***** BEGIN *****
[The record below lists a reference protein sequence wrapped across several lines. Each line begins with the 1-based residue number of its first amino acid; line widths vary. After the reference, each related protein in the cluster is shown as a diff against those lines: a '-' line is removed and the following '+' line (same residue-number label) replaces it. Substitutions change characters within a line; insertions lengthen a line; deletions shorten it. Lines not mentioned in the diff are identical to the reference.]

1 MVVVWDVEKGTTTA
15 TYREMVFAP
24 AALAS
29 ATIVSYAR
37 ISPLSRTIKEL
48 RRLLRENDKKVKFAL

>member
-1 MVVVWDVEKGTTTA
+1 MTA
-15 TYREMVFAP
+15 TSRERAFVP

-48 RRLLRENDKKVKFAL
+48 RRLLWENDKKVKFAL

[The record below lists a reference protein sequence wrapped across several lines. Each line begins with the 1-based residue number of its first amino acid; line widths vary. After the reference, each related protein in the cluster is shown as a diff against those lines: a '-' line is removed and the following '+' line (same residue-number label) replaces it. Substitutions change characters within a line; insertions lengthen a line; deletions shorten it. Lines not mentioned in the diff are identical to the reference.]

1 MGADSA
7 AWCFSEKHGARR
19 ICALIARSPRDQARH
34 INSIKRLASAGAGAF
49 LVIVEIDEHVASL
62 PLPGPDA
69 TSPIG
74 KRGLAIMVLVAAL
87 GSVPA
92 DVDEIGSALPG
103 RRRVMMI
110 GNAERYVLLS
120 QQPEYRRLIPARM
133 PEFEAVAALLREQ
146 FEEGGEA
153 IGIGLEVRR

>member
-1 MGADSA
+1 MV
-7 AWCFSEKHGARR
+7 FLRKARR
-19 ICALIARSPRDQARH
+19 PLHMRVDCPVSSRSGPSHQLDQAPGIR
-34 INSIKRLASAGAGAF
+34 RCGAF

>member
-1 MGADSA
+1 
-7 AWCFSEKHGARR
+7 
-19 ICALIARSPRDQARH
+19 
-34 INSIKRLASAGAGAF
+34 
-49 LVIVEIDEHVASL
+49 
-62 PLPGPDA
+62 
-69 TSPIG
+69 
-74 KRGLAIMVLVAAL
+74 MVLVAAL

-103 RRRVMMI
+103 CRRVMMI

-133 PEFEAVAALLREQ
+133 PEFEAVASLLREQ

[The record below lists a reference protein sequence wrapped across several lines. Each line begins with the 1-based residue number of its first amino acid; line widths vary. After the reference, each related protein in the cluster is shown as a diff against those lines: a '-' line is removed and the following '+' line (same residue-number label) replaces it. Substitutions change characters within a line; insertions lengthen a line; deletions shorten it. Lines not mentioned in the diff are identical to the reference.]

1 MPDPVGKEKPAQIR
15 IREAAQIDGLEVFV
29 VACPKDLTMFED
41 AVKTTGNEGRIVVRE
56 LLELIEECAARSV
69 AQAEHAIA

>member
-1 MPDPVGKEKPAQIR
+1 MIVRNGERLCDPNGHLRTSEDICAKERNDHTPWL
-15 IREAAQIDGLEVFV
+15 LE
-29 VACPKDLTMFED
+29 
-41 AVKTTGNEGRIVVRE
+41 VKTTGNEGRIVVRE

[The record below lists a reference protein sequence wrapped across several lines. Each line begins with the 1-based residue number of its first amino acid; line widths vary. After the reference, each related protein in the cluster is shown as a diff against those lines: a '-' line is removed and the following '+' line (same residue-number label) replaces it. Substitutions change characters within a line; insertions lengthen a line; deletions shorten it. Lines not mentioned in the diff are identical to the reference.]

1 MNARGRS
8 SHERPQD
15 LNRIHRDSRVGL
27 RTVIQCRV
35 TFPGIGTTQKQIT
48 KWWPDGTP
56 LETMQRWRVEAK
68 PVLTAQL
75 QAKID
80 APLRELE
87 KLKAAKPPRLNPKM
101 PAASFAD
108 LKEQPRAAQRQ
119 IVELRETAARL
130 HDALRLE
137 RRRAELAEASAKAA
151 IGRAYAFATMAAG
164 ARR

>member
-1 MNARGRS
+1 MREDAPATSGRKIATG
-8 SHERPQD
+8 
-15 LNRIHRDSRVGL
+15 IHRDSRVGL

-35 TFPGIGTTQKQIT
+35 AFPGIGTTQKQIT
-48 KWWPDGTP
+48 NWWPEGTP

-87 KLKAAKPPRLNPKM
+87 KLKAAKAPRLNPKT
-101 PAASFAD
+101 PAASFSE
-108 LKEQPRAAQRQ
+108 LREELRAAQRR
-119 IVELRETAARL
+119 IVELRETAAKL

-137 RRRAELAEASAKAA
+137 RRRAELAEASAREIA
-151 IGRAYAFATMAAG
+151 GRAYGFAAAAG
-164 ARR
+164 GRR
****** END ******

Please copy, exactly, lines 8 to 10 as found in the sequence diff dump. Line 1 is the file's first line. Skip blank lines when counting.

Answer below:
>member
-1 MVVVWDVEKGTTTA
+1 MTA